2. Okay, step one can be a bit intimidating. So how about this? Don’t talk to the supervisor; instead talk to someone at the company who does the kind of work that you want to do. Ask for an advice call. During the call ask questions about the field, get to know the person and have them get to know you. There may not be a job for you now, but there is one person there who will remember you when something opens up.
3. Recruit a mentor to help you look for work. Use one of the people from step two to recruit a mentor who can give you advice and support you in your job search. You may be surprised at the number of people who are willing to do this. A mentor can help you with the company that he or she works for, and at other companies as well.
4. Offer to do Job Shadowing (unpaid or subsidized time spent at the company to learn about the company or job). One of the biggest reasons companies are reluctant to hire persons with disabilities is not that the employers fear that an applicant cannot do the job, but that the applicant will not fit in. A few days of job shadowing allows a potential employer to get to know you, and can put any fear to rest.
5. Tell your rehabilitation professional or job developer that you want to access the hidden job market. Tell them you are willing to do informational interviews with employers who do not have a current, active opening. Tell them you are willing to do job sampling or job shadowing. Most of all tell, them you want to be an active part of your own job search, and that you would like to have some job-search related task to work on. This will not only help you, but it will also make the counselor or job developer work even harder on your behalf.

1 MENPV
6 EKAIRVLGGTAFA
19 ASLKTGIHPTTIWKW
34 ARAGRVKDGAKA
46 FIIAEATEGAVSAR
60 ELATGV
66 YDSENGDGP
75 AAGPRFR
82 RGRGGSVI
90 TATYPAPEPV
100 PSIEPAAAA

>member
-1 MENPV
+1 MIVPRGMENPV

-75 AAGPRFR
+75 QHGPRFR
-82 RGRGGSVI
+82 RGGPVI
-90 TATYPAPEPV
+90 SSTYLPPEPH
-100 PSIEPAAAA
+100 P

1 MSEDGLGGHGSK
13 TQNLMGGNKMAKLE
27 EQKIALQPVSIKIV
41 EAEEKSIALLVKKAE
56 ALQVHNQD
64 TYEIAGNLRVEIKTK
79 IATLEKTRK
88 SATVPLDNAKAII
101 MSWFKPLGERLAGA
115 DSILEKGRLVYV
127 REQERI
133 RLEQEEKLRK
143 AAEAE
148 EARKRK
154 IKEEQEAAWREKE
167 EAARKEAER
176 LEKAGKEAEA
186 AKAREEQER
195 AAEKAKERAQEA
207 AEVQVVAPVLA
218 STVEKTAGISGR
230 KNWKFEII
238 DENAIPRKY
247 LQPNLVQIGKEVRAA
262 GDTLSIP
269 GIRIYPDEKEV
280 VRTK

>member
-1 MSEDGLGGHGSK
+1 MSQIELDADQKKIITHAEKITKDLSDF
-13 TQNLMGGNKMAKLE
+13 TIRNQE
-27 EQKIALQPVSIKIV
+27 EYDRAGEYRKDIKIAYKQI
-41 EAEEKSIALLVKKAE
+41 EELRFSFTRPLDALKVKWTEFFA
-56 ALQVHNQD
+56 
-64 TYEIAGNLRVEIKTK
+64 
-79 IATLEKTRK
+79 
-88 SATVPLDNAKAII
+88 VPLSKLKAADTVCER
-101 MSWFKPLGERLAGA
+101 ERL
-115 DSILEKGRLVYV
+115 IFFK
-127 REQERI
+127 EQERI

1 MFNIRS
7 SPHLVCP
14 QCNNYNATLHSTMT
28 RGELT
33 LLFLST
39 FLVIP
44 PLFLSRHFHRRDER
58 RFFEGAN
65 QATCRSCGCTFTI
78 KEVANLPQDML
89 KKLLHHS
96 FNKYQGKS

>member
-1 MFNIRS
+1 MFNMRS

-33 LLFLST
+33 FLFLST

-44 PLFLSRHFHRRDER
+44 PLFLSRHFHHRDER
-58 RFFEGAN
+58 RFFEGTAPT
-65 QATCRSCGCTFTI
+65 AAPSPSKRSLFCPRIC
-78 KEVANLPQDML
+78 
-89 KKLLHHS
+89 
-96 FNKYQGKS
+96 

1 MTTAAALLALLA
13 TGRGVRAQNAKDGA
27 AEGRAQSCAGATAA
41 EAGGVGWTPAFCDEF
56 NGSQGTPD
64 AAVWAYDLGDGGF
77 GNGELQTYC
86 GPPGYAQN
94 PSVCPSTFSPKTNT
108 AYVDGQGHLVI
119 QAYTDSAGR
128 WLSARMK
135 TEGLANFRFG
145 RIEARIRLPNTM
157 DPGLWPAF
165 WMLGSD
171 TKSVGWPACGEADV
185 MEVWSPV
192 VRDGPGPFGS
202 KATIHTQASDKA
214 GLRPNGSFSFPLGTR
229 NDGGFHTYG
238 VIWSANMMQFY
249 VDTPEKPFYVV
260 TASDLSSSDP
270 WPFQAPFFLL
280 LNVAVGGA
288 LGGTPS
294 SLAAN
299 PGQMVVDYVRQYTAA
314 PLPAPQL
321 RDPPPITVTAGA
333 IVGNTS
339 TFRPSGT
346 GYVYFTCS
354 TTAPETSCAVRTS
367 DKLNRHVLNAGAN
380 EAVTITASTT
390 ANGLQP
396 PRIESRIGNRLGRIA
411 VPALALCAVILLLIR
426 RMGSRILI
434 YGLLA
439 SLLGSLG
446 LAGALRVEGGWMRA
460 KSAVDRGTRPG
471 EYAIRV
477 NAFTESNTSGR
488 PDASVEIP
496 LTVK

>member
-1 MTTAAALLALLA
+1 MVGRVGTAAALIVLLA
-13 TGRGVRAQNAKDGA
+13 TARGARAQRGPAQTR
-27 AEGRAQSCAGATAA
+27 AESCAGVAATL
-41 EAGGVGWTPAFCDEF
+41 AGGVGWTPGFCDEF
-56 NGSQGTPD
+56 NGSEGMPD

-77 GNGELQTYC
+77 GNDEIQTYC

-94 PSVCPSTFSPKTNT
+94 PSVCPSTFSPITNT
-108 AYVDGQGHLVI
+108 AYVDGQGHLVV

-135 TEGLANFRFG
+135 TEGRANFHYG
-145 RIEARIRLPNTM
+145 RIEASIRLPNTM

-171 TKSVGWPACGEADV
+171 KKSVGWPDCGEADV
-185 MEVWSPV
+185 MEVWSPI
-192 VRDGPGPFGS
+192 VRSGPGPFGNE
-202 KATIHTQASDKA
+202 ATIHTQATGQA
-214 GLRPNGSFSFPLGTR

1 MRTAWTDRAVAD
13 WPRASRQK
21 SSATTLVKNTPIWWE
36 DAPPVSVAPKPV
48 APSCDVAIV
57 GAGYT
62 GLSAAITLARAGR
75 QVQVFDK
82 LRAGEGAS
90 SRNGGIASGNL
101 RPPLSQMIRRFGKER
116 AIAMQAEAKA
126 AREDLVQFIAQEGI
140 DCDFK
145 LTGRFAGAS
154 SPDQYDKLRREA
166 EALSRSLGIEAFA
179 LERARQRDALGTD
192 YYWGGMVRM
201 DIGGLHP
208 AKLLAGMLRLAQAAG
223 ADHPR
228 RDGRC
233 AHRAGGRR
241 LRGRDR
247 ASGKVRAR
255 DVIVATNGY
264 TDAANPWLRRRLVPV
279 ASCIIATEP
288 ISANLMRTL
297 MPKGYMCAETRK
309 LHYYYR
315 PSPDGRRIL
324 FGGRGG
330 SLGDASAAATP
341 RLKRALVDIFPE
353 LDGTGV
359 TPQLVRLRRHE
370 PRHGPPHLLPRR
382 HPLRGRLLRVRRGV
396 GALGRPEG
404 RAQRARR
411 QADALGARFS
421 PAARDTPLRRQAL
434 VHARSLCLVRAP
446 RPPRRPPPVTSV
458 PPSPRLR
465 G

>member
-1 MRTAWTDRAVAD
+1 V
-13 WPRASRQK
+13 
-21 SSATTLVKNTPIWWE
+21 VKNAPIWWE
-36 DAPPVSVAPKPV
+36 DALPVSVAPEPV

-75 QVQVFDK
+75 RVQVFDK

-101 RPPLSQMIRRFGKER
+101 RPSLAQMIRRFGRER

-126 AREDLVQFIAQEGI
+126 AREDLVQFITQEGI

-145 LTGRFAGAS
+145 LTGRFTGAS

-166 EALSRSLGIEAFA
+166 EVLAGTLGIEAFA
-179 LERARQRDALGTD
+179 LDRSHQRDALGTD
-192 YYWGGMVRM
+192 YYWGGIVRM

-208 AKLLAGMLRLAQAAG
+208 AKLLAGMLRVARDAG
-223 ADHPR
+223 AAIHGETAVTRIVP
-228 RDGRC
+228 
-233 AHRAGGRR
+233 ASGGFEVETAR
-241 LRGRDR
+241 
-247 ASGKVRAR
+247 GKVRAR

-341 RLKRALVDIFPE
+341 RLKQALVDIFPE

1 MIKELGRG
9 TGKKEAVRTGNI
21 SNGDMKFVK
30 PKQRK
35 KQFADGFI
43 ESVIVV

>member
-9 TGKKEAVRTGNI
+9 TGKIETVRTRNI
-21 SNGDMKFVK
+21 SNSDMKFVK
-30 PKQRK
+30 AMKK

Be willing to talk about your disability in a positive way to help employers voice and resolve any fears or concerns they may have about how you will perform the essential functions of the job. If you will need an accommodation, research it so that you can educate the employer about it. If you have trouble with this step, talk to a rehabilitation professional or use the Job Accommodation Network (JAN) to assist you.
6. Last but not least, take charge of your job search. There are some great organizations and professionals that help persons with disabilities find jobs. But the key word in that sentence is “help.” Don’t sit at home, passively waiting for someone else to find you a job. Organizations can only help you find an opportunity to sell yourself and get hired. The rest is up to you.
The more you do to access the hidden job market, the more successful you will be. Don’t be one of the 80 percent of job seekers who are only competing for 20 percent of the jobs. Be the one who competes for them all. Make John Dillinger proud.
by Richard Pimentel
For more information on the Job Accommodation Network, go to: www.jan.wvu.edu or call 800-526-7234 (V); 877-781-9403 (TTY)
Also visit: www.abilityjobs.com
Pimentel’s Publications include:
Developing the New Employee: A Trainer’s Guide for Retaining and Enhancing a Diverse Workforce
Return to Work for People with Stress and Mental Illness
The Return to Work Process a Case Management Approach
What Managers and Supervisors need to Know about the ADA
The Workers Compensation ADA Connection
Windmills Trainers program—Hiring and Working with People with Disabilities
For more information on Pimentel, go to: www.miltwright.com